Francis Marion University in Florence is the only state-supported liberal arts college in the Pee Dee region. The school began as a freshman center for the University of South Carolina at the Florence County Library in 1957. In 1961 the college, called USC Florence, was established on 100 acres of a former cotton plantation donated by the Wallace family. In 1970 the college became independent of USC when it became a four-year institution, Francis Marion College.
The Wallace family property included the grand home that would become the president’s house (below). The antebellum-style home was built as a plantation house in 1836 by cotton planter J. Eli Gregg of Gregg Plantation. Though it burned at some point in the 1920s, the home was restored in 1924 by Mr. and Mrs. Joseph Wilds Wallace, Sr. When descendants of the Wallaces donated the house along with land for the school in 1960, the building became Wallace Hall and classes were held here.
When the University of South Carolina at Florence became Francis Marion College in 1970 with the support of then-governor Robert McNair, the building was transformed into administrative offices until becoming the home for the university president in 1983. By 1992 the school had obtained university status, and the home remains a residence for the university president. It is known as the Wallace House.
The campus now encompasses between 300 and 400 acres which include diverse ecosystems such as hardwood forests, pine forests, and bottomland forests. Trails wind through this campus of modern buildings, providing students and faculty with a natural oasis in the midst of higher learning. An arboretum is in development on campus and will include native species and rival those of larger universities when completed.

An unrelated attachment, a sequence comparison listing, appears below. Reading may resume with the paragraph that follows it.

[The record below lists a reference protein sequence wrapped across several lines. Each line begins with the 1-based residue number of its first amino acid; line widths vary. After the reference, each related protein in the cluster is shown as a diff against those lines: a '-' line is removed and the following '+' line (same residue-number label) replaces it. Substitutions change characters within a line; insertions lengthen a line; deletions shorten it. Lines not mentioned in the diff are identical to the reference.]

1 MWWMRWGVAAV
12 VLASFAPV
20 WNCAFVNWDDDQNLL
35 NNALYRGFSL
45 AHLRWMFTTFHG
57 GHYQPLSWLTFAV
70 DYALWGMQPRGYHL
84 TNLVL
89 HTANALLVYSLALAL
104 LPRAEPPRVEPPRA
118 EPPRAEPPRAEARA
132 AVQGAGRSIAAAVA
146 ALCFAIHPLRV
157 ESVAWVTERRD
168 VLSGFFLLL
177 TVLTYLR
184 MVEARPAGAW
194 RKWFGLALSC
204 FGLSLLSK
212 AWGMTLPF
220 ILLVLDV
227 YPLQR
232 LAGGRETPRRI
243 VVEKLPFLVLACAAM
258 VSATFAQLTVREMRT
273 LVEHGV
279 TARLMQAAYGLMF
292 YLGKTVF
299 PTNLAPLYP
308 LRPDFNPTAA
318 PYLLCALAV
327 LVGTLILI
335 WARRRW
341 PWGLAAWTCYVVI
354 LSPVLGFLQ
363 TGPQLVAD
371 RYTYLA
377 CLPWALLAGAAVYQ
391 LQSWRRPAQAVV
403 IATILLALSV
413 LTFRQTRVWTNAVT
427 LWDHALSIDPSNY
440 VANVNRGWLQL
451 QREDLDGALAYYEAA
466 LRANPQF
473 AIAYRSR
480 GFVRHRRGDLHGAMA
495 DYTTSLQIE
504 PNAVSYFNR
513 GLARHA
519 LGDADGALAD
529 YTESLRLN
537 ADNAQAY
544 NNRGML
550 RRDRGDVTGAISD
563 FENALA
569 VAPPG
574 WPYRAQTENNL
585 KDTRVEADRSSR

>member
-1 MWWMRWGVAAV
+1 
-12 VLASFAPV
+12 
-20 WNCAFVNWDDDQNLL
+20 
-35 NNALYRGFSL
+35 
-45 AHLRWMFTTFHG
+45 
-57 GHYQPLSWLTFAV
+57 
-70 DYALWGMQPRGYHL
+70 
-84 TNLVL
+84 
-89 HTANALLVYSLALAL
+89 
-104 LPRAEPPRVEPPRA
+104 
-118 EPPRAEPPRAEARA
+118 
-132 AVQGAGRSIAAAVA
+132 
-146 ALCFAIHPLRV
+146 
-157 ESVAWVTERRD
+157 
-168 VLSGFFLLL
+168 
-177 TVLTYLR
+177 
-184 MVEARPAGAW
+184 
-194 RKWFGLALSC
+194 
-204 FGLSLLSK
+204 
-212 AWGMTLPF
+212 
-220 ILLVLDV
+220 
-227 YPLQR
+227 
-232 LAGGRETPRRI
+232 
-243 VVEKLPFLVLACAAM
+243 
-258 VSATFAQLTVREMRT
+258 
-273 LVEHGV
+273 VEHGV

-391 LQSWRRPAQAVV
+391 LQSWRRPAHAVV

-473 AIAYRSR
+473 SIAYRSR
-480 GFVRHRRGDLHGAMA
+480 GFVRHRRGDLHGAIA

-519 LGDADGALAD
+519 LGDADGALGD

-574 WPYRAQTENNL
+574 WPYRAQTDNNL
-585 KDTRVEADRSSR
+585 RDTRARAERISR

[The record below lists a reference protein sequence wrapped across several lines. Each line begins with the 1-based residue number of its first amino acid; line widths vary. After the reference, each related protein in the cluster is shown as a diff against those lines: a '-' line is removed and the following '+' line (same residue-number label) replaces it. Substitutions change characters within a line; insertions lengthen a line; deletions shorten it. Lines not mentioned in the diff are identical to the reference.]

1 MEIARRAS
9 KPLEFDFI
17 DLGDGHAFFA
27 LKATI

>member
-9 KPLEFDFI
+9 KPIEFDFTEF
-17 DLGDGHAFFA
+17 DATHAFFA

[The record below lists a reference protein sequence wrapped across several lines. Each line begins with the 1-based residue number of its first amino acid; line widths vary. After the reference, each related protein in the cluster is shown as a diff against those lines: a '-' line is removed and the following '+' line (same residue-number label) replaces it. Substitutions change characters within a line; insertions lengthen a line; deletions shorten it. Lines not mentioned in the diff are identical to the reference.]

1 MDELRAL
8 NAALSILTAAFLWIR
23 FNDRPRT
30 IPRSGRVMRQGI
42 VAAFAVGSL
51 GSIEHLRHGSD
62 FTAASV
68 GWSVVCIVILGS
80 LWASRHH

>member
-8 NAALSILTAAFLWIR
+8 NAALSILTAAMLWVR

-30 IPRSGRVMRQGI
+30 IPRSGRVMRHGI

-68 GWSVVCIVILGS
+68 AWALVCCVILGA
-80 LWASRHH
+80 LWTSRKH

A five-acre lake also graces the campus, leading students from the Lee Nursing Building to the Griffin Athletic Complex, completed in 2012. The campus is an eclectic mixture of plantation remnants, contemporary architecture, and natural settings.
Because the university was founded in 1970, most of the buildings on campus reflect the architecture of that era. The Walter Douglas Smith Center, seen above, was built in 1974 and is named for Francis Marion University’s first president. It currently houses everything related to student life, including recreation, career development, and the campus bookstore.
Hand-hewn Timber Cabins
An unusual feature of the campus is the presence of two slave cabins, built in the early 1830s for the Gregg Plantation. Originally there were eight such cabins on the Gregg property, and these two remain. Made of hand-hewn timber, the finely-crafted cabins were likely built by the slaves themselves. They have been moved twice; once in 1870 and again one hundred years later to make way for campus construction.
The cabins are listed in the National Register:
These two log houses were built before 1831 to house slaves on the Gregg Plantation. They were among seven houses of similar construction placed on opposite sides of a “street” leading to the plantation house. After the Civil War the houses were moved to a different area of the same plantation, where the residents took up farming for wages and subsistence. The houses were occupied until the early 1950s. These former slave houses, originally almost duplicate in design, illustrate the early practice of mass production of unit dwellings. Black craftsmen and artisans, using the same craftsmanship that went into elegant plantation owners’ houses, did much of the skilled labor in Southern plantation buildings.
The craftsmanship shown in these dovetailed, hewn logs is usually not attributed to work found in slave dwellings. These small houses incorporate many of the same architectural elements found in larger Southern homes. The open front porches covered by roof overhang and supported by pillar posts, the gable roofs, and rear additions are all typical of the region. These houses were moved sometime before 1870, and again in 1971 for the construction of the Francis Marion University Library. Today both houses stand in an uncultivated field at the edge of the woods.